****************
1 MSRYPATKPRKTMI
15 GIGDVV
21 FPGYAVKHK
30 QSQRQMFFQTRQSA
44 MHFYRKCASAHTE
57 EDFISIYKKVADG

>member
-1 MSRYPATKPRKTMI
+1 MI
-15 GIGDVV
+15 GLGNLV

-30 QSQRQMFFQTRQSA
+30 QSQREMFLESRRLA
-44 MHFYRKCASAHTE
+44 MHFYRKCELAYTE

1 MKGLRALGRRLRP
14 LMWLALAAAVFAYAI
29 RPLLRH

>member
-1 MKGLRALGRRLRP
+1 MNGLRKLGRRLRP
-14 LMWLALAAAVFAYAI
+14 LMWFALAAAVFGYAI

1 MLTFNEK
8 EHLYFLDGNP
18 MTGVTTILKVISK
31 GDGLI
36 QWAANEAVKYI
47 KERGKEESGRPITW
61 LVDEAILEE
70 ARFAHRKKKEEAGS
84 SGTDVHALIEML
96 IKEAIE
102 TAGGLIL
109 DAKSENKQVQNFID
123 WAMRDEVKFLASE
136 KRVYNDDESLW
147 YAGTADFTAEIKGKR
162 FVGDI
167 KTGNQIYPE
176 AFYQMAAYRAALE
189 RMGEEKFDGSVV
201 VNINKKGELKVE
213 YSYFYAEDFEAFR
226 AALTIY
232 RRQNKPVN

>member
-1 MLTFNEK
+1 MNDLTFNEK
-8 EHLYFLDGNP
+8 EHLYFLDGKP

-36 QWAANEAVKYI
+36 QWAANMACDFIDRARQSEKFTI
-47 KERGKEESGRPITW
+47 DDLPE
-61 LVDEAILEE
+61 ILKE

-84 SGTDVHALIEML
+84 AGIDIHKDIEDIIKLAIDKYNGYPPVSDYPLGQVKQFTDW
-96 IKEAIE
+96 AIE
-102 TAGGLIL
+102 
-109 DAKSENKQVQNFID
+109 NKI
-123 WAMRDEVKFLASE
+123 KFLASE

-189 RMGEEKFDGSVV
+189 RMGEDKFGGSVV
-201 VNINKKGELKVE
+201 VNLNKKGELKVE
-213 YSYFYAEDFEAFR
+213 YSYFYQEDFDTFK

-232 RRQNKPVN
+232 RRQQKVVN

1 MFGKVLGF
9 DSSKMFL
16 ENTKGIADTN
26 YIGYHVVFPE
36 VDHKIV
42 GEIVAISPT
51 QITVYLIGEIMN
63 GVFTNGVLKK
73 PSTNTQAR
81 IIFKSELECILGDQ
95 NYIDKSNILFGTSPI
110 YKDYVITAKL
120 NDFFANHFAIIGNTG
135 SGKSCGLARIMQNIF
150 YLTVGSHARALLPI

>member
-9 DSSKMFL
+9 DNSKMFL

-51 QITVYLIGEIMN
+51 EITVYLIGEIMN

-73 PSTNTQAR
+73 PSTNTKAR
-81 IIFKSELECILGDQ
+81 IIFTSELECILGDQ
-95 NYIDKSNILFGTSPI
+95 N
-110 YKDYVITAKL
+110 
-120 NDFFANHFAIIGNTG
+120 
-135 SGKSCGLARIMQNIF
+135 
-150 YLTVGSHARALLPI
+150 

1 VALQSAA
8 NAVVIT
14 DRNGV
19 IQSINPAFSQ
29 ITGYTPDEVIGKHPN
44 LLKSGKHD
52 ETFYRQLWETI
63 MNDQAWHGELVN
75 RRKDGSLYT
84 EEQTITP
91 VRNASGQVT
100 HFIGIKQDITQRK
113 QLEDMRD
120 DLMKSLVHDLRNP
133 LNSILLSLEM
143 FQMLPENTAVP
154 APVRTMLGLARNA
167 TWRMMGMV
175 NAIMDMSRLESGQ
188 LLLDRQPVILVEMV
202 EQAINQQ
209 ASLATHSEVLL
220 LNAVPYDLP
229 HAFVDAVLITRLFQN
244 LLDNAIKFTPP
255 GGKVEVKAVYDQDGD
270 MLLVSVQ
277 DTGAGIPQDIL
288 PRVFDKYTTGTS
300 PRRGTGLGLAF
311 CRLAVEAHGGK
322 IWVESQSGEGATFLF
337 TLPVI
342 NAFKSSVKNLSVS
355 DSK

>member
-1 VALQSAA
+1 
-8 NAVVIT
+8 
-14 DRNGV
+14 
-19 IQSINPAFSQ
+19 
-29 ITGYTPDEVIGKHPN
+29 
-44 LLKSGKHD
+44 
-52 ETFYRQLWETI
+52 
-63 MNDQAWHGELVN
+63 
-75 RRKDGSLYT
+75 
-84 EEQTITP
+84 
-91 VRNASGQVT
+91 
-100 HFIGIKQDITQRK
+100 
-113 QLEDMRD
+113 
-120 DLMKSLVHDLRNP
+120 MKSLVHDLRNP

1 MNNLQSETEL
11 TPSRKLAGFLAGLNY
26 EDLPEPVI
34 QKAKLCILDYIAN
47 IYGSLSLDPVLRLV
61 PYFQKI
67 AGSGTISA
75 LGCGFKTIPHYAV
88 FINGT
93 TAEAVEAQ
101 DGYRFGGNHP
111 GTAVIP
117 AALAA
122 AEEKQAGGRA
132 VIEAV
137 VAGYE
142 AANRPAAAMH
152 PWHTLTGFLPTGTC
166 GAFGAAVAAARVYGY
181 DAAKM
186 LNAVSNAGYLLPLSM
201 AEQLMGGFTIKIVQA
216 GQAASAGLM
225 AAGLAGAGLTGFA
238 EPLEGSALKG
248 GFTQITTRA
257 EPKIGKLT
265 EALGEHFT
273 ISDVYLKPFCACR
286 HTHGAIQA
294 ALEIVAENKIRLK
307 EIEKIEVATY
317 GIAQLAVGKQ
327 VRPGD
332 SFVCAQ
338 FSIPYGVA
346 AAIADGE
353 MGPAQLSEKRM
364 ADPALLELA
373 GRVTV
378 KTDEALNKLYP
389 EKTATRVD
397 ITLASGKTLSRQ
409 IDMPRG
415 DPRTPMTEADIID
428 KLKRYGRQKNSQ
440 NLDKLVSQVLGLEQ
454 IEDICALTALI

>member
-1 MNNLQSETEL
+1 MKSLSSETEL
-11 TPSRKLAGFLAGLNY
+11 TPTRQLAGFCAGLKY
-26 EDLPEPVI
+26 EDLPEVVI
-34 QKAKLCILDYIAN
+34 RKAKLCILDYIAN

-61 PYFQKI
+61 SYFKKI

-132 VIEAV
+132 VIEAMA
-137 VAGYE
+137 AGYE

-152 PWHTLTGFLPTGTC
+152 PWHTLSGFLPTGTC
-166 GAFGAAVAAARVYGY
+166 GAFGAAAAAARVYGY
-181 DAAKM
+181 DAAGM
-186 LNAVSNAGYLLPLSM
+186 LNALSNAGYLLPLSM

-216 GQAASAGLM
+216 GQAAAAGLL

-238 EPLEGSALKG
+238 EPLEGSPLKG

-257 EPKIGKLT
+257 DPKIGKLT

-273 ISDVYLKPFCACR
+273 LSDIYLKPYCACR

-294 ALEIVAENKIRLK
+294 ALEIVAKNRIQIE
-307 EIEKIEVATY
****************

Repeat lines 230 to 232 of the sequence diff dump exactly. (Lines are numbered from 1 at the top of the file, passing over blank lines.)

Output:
+34 RKAKLCILDYIAN

-61 PYFQKI
+61 SYFKKI